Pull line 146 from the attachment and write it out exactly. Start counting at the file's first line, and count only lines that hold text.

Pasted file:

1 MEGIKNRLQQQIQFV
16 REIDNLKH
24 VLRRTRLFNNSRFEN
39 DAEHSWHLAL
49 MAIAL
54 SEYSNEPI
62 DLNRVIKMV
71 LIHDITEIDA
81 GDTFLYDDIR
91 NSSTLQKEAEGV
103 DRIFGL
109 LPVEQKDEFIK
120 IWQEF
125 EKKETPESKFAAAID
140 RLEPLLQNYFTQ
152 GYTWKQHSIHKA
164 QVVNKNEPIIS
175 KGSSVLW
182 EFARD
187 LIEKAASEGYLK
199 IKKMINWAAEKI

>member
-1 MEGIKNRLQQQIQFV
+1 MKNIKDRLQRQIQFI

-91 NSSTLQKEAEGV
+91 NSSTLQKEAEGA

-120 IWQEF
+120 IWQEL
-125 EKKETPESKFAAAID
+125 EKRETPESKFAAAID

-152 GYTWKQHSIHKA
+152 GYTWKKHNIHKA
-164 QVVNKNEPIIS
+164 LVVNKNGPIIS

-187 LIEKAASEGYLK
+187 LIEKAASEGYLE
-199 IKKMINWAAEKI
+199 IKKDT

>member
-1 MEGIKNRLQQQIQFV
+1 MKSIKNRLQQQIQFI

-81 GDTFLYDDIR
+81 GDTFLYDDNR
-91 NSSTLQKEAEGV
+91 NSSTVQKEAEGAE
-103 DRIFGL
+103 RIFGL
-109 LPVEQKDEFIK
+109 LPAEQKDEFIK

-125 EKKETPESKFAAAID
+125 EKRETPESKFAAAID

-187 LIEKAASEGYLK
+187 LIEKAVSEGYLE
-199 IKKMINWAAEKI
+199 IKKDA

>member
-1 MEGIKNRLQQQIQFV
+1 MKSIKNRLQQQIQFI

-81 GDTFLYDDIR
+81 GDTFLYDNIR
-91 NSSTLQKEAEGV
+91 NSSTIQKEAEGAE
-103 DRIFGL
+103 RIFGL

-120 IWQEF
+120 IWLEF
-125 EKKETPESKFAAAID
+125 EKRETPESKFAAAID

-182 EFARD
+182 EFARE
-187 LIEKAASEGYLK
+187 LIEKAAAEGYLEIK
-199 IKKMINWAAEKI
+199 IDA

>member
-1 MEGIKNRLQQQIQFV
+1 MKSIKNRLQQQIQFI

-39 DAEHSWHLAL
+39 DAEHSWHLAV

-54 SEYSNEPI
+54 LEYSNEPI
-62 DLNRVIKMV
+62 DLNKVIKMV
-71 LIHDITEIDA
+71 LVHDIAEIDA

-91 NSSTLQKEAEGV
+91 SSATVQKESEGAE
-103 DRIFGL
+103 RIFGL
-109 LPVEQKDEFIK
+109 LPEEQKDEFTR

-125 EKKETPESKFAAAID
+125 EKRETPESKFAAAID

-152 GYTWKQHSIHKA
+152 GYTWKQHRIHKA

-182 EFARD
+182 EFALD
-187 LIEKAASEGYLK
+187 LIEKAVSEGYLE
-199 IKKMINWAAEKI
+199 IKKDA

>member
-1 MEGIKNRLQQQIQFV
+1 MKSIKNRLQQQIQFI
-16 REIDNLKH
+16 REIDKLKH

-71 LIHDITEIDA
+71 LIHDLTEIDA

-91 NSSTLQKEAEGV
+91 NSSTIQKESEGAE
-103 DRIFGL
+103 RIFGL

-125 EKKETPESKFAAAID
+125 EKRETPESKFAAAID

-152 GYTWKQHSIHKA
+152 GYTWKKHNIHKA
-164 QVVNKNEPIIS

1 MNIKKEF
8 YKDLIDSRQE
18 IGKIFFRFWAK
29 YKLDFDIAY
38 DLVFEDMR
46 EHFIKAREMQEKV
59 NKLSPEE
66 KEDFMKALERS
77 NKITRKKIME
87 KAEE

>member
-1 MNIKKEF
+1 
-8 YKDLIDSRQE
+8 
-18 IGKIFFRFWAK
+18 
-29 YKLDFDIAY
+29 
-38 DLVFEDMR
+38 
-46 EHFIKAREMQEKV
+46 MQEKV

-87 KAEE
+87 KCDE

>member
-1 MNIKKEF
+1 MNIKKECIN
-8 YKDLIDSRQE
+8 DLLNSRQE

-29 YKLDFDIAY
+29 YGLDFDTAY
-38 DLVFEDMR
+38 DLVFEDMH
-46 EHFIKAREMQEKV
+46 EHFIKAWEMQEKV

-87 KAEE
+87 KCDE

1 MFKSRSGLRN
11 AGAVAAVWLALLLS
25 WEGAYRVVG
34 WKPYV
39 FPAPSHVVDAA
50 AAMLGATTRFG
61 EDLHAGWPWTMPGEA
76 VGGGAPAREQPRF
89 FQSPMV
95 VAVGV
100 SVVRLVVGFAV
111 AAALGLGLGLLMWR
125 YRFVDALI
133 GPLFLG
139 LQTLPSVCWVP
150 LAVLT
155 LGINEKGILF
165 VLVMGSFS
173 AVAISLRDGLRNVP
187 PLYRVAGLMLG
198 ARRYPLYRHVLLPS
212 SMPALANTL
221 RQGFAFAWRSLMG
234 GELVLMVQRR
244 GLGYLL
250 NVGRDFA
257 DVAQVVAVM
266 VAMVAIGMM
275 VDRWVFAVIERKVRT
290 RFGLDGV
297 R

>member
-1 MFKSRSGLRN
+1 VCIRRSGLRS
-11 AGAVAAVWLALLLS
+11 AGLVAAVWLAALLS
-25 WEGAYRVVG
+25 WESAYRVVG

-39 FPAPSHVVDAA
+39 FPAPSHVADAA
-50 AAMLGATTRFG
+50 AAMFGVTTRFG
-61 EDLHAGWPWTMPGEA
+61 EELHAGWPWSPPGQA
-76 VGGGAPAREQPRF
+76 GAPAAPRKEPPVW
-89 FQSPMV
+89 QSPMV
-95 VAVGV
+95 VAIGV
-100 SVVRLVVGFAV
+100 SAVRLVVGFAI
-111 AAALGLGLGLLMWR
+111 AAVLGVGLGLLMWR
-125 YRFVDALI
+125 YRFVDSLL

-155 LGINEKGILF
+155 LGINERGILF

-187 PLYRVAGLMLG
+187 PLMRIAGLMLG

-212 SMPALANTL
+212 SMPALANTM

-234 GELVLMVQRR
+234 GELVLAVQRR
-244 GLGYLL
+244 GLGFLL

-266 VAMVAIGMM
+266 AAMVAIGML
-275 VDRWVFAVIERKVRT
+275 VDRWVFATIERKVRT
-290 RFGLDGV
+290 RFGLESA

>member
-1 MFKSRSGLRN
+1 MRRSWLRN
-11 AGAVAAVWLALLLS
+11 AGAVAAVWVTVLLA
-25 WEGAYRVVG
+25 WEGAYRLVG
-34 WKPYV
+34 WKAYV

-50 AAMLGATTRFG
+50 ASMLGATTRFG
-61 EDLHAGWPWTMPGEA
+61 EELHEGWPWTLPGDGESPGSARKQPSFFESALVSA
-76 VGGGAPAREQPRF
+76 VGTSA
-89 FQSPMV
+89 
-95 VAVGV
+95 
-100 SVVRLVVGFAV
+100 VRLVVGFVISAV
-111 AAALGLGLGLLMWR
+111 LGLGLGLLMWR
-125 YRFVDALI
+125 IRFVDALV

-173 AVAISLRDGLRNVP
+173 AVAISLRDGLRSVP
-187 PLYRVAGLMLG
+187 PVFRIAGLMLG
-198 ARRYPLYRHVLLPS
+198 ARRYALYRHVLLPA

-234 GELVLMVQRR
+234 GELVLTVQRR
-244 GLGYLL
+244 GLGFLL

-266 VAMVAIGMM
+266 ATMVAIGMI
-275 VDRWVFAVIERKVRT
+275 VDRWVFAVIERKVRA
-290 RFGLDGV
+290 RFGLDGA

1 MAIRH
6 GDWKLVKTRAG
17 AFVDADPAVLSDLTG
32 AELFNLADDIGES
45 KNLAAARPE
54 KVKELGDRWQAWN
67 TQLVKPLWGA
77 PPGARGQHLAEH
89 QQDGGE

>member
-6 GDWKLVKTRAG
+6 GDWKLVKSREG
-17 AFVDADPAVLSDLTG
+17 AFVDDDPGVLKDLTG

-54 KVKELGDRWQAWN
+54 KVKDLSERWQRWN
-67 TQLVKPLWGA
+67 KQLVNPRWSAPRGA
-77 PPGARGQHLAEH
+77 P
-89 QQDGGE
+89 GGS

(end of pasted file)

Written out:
-8 YKDLIDSRQE